That sounds neat! It's fun to look at old buildings and wonder about their history and what their walls could tell. As for the cover of your book, I love it! I have seen scenes similar to the foreground most every spring here in the Hill Country of Texas. The Bluebonnet and Indian Paintbrushes are beautiful! Would you tell us something about the book that you love most? (if you can without giving anything away) By this time next year, I’ll have three Arizona historical novellas out. All with the feel of an old Hollywood movie. But I’m anxious to get back to my British settings and the 1830s/1840s, though I’m trying to work more Austen-inspired fiction into my future. I love being part of this great community!

It is a great community and I am so glad that you are part of it too. Is there anything special about yourself or your writing that you would be willing to share with us?  I’m a granny, with a cat, a great job and wonderful friends. I’m a bit obsessive with fabric and would happily quilt or make costumes instead of going to work! I’m blessed to be able to write and enjoy it, and I love this journey with Austen in Austin. Thank you so much, Janet! This has been such a lovely interview, and I’m appreciative of the chance to visit your amazing blog.



Group Blog- Inkwell Inspirations:



Debra E. Marvin tries not to run too far from real life but the imagination born out of being an only child has a powerful draw. Besides, the voices in her head tend to agree with all the sensible things she says. She’d like to live just a wee bit closer to her grandchildren, but is thankgul that God is in control, that He chooses to bless us despite ourselves and that He has a sense of humor.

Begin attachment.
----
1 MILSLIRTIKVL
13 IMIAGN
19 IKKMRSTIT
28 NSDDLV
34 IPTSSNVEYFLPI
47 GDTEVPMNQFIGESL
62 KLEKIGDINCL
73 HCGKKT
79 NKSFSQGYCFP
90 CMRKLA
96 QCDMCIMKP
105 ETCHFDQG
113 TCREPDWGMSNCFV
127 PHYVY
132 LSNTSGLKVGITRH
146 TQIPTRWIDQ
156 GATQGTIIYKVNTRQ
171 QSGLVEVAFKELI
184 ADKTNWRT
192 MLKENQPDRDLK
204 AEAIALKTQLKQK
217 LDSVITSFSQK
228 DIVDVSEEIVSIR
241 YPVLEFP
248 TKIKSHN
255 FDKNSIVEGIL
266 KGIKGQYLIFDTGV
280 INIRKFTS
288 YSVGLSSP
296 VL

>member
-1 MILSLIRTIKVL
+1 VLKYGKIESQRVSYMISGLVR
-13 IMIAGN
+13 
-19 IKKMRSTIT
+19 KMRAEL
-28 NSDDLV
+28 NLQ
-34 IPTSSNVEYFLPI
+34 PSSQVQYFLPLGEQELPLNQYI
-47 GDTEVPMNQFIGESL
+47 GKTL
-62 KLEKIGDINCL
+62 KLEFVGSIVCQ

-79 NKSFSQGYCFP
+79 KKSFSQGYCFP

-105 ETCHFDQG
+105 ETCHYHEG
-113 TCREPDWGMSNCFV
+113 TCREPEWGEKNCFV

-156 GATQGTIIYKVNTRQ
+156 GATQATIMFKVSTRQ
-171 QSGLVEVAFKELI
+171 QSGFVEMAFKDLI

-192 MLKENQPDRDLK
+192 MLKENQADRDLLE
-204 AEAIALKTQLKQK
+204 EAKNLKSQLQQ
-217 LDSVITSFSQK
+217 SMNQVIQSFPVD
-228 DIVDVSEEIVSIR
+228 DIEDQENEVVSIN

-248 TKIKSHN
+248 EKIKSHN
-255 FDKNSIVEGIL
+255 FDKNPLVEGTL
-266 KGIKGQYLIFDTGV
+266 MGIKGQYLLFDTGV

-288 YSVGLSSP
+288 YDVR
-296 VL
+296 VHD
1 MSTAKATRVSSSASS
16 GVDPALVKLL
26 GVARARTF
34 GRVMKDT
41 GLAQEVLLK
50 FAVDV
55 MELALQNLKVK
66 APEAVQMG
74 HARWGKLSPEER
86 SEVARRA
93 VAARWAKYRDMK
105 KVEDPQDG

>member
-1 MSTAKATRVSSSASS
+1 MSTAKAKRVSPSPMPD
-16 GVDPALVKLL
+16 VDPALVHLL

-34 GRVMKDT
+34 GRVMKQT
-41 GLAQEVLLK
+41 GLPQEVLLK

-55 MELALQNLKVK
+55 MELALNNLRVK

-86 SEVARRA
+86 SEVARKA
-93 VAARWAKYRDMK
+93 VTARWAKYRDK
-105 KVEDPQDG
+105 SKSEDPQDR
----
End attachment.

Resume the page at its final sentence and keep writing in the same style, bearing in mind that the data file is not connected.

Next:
Other than writing light-hearted romances and gritty gothics, she has pretty normal obsessions: fabric, peanut butter, vacations, British dramas and whatever mystery series she’s currently reading. Visit her at, the Inkwell Inspirations Blog, @debraemarvin on twitter and Debra E Marvin on Facebook and Pinterest, but not her house because she usually has dirty dishes.


Ms. Marvin, it has been lovely having you here today and having you give us some insight into your anthology and the other authors. I very much enjoyed reading the book and 'seeing' some of the places and settings mentioned that were familiar to me as a Texan. I hope you have much success with this book and I am all anticipation for the next one. Thank you for visiting and allowing me the privilege of reading your book.
Available at Amazon